No. 42.
Mr. Roosevelt to Mr. Bayard.

No. 51.]

Sir: I have the honor to inclose translation of a note received from the ministry of foreign affairs in reply to a printed circular containing a copy of the act of Congress approved June 19, 1886, entitled “An act to abolish certain fees for official services to American vessels, and for other purposes.” This circular, together with two printed papers to assist in the full understanding of the same, was duly presented to the Austro-Hungarian ministry of foreign affairs on the 31st of August last by this legation, inviting at the same time on the part of the Austro-Hungarian Government cooperation with the Government of the United States in reciprocally abolishing all lighthouse dues, tonnage taxes, or other equivalent tax or taxes on and also all the fees for official services to the vessels of the two nations employed in trade between their respective ports.

This cooperation on the part of the Austro-Hungarian Government the ministry of foreign affairs now respectfully declines on the ground that under the most “favors-nation clause” the abolishment of all [Page 1920] such charges would have also to be extended to other nations and would involve a considerable reduction in the port dues of Austria-Hungary.

I have, etc.,

James R. Roosevelt,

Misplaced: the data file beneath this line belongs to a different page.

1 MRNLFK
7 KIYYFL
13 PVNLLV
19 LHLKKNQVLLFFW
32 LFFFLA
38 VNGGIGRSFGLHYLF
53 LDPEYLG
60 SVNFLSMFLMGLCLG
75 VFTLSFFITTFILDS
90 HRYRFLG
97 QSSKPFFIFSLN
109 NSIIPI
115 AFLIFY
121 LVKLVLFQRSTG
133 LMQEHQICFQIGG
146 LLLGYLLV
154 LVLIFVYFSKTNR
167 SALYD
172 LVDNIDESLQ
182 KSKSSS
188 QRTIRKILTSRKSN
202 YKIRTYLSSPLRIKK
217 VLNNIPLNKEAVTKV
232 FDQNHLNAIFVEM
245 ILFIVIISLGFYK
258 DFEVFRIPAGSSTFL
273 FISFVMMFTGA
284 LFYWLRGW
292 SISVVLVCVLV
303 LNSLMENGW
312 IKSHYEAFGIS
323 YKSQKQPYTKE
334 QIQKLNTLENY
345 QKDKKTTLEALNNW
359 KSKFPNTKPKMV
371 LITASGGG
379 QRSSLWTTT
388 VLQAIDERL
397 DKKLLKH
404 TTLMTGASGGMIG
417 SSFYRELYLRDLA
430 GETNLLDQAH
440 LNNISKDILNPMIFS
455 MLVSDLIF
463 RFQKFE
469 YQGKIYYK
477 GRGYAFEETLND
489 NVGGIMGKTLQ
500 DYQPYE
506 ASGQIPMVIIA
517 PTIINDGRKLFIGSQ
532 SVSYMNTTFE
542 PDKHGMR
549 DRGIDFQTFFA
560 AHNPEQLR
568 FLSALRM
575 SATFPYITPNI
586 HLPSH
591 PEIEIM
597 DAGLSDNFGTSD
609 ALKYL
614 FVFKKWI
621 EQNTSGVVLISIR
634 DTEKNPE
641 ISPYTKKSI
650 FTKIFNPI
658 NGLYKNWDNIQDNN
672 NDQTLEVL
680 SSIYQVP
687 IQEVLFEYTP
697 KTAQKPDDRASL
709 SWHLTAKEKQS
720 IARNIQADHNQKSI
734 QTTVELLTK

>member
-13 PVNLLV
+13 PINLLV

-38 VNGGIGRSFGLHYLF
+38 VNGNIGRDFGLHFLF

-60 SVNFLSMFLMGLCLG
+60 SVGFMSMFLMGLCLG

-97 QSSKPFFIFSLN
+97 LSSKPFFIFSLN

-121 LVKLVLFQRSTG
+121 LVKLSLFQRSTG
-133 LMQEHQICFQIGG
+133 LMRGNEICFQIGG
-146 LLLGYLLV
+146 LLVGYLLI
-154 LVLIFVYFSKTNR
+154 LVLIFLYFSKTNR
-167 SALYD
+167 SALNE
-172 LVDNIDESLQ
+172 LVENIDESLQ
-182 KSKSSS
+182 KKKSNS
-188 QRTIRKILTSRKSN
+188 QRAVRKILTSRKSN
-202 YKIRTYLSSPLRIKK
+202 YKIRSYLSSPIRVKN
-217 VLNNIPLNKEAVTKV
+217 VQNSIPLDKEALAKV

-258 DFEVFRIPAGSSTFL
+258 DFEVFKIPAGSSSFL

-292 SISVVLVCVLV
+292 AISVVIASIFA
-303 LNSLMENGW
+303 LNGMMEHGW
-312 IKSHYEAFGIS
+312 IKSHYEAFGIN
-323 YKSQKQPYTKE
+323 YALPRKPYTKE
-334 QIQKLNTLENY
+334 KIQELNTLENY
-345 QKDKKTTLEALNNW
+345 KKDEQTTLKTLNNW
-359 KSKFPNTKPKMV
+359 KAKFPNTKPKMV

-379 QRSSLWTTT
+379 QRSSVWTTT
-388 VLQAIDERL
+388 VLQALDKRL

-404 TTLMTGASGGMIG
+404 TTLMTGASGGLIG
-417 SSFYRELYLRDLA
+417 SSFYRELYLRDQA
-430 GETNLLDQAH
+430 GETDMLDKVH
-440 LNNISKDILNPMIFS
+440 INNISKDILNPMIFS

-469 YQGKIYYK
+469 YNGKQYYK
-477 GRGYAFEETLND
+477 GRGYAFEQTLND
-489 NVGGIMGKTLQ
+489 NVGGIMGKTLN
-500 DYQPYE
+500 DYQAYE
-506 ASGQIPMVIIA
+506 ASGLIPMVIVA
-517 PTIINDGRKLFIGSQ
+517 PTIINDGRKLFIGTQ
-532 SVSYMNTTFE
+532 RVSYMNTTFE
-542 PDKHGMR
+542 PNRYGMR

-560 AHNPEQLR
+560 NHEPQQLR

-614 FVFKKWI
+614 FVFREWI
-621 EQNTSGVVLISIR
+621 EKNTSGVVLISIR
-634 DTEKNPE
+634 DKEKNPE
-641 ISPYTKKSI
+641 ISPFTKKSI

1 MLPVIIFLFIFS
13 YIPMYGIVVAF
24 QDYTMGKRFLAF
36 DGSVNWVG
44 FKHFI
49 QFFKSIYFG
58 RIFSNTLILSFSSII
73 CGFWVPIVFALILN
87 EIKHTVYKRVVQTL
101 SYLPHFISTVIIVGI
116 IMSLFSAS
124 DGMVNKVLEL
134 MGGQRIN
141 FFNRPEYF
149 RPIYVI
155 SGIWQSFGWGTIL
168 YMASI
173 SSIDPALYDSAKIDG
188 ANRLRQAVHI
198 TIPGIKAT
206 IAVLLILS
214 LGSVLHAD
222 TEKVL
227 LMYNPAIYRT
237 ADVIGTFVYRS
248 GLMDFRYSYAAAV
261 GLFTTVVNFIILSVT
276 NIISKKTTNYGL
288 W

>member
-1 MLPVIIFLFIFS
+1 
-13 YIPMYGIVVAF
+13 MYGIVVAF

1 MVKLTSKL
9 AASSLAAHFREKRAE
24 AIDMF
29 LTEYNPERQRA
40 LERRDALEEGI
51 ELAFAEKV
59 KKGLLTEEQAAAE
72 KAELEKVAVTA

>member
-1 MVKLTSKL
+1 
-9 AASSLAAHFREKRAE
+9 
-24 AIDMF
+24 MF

Chargé d’affaires ad interim.
[Inclosure in No. 51.Translation.]

Mr. Szöchýeny to Mr. Lawton.

In the esteemed note of August 31 last, F. O. No. 2, the envoy extraordinary and minister plenipotentiary of the United States of America, Mr. Alexander R. Lawton, was pleased to propose, by order of the United States Government, an abolishment of lighthouse, tonnage, and other dues and taxes for American ships in Austro-Hungarian ports and for Austro-Hungarian ships in American ports.

After consultation with the respective ministries of both parts of the Empire, the imperial and royal ministry of foreign affairs begs leave to inform the minister of the United States that the imperial and royal Government can not accept this proposition, because the Maine treatment which we accord to American ships would have to be accorded to all other ships of the most favored flags a proceeding which would entail a considerable reduction in the receipts of the port dues of AustriaHungary.

For the minister of foreign affairs.